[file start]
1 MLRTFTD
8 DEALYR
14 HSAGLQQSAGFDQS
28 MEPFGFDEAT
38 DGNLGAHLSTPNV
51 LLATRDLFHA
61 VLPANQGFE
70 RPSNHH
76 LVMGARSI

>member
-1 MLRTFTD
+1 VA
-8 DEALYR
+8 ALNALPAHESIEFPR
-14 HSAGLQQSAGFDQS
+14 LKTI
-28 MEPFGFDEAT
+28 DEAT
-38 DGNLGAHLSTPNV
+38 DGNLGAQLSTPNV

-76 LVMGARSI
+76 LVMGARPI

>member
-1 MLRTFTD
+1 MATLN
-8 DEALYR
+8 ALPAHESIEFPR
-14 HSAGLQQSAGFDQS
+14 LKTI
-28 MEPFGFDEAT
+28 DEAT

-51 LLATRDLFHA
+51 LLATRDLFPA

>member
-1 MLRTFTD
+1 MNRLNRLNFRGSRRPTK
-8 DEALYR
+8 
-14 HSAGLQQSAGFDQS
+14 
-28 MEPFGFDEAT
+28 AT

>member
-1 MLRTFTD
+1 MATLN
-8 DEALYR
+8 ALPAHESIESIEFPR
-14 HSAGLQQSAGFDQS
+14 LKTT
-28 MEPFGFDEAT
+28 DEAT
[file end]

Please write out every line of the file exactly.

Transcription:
1 MLRTFTD
8 DEALYR
14 HSAGLQQSAGFDQS
28 MEPFGFDEAT
38 DGNLGAHLSTPNV
51 LLATRDLFHA
61 VLPANQGFE
70 RPSNHH
76 LVMGARSI

>member
-1 MLRTFTD
+1 VA
-8 DEALYR
+8 ALNALPAHESIEFPR
-14 HSAGLQQSAGFDQS
+14 LKTI
-28 MEPFGFDEAT
+28 DEAT
-38 DGNLGAHLSTPNV
+38 DGNLGAQLSTPNV

-76 LVMGARSI
+76 LVMGARPI

>member
-1 MLRTFTD
+1 MATLN
-8 DEALYR
+8 ALPAHESIEFPR
-14 HSAGLQQSAGFDQS
+14 LKTI
-28 MEPFGFDEAT
+28 DEAT

-51 LLATRDLFHA
+51 LLATRDLFPA

>member
-1 MLRTFTD
+1 MNRLNRLNFRGSRRPTK
-8 DEALYR
+8 
-14 HSAGLQQSAGFDQS
+14 
-28 MEPFGFDEAT
+28 AT

>member
-1 MLRTFTD
+1 MATLN
-8 DEALYR
+8 ALPAHESIESIEFPR
-14 HSAGLQQSAGFDQS
+14 LKTT
-28 MEPFGFDEAT
+28 DEAT